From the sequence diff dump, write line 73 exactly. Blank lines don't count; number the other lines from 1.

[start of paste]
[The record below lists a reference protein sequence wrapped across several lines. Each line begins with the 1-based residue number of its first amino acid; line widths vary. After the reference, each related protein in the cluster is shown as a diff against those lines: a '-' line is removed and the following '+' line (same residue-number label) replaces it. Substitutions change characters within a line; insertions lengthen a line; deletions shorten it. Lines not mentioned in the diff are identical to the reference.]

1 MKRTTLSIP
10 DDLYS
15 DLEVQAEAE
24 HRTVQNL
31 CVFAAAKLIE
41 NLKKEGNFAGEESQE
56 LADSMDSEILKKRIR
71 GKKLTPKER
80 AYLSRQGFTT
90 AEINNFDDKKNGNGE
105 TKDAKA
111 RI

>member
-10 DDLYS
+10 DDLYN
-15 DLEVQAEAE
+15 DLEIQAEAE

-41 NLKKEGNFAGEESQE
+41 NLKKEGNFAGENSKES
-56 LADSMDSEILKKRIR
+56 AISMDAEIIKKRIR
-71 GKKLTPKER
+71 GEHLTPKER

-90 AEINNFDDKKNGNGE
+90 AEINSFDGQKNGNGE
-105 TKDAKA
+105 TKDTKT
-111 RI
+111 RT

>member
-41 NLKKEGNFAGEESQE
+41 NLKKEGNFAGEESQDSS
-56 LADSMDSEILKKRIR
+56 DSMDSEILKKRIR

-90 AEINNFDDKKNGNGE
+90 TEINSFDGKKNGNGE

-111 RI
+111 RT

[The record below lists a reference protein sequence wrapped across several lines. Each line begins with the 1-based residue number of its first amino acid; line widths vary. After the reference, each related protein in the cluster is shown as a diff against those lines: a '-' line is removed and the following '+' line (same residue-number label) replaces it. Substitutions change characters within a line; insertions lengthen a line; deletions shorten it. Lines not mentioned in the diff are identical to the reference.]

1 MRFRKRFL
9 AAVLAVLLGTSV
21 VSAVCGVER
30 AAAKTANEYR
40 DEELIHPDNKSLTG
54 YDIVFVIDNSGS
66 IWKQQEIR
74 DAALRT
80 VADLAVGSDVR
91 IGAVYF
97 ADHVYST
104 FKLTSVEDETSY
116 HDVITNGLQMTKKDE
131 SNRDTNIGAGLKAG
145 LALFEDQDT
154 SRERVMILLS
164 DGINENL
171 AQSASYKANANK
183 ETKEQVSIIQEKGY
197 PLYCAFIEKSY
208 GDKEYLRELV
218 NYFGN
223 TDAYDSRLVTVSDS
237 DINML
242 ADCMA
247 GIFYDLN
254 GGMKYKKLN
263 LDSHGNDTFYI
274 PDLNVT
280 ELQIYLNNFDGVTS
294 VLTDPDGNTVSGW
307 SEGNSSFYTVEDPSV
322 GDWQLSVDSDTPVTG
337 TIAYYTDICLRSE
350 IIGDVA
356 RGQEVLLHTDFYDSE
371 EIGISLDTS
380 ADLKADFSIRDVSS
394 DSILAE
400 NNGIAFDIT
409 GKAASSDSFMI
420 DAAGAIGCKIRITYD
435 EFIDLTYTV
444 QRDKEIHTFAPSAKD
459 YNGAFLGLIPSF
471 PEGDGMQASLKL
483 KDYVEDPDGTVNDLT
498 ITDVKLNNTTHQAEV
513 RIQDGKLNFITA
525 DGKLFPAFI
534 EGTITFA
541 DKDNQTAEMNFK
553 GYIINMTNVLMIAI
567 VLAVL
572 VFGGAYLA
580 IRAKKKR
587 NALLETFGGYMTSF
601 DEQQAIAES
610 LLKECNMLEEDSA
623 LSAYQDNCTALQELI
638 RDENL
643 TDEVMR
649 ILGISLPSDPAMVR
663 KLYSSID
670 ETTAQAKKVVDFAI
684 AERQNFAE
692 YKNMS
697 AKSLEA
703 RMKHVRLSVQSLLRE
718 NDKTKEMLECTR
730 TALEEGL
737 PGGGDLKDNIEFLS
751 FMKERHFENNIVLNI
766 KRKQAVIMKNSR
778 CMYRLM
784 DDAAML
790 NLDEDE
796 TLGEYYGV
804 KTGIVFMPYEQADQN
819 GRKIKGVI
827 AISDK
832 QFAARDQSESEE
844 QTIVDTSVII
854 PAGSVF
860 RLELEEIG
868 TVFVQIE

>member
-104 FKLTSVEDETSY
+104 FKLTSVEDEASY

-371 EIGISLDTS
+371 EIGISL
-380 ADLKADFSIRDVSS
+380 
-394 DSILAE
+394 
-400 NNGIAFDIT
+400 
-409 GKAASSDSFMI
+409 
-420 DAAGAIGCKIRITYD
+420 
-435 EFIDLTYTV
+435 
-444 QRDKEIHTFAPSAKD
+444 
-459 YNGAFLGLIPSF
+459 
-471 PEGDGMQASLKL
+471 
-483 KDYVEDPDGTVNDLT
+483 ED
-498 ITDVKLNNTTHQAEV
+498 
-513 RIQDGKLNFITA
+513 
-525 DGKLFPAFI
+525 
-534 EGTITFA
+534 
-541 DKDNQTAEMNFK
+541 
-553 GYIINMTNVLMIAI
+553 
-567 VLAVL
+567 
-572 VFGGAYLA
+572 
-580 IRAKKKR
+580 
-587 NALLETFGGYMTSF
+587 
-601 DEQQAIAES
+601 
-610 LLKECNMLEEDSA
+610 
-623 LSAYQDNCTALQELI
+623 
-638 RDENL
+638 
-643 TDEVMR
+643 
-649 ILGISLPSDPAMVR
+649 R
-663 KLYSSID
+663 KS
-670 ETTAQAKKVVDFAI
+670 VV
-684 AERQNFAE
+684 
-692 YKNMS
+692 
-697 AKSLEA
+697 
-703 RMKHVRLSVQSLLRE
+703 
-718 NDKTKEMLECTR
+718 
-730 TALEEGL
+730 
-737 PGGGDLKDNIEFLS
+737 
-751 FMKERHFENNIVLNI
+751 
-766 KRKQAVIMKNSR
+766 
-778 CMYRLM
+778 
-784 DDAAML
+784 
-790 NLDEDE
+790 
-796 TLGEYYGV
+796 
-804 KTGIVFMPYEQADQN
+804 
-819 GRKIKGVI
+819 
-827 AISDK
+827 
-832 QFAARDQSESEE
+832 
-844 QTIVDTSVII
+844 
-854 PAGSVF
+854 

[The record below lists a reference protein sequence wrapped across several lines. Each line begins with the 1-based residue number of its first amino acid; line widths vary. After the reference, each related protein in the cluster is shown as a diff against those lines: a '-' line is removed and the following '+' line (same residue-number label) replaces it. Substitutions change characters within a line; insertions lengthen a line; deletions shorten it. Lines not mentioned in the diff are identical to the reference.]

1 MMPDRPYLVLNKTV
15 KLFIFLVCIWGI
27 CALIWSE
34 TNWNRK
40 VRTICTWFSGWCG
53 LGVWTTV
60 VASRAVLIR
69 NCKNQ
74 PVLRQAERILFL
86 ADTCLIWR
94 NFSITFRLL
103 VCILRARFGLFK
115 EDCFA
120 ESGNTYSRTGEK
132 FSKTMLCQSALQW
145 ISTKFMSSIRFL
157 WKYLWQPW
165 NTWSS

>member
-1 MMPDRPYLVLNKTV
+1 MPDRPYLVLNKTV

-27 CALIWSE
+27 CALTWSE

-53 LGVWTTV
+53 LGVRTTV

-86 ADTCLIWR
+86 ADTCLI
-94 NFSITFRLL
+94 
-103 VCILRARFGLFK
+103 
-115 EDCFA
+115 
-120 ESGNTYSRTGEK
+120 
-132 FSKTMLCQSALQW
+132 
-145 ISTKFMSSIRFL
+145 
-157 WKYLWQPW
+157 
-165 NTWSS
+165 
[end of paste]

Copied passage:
322 GDWQLSVDSDTPVTG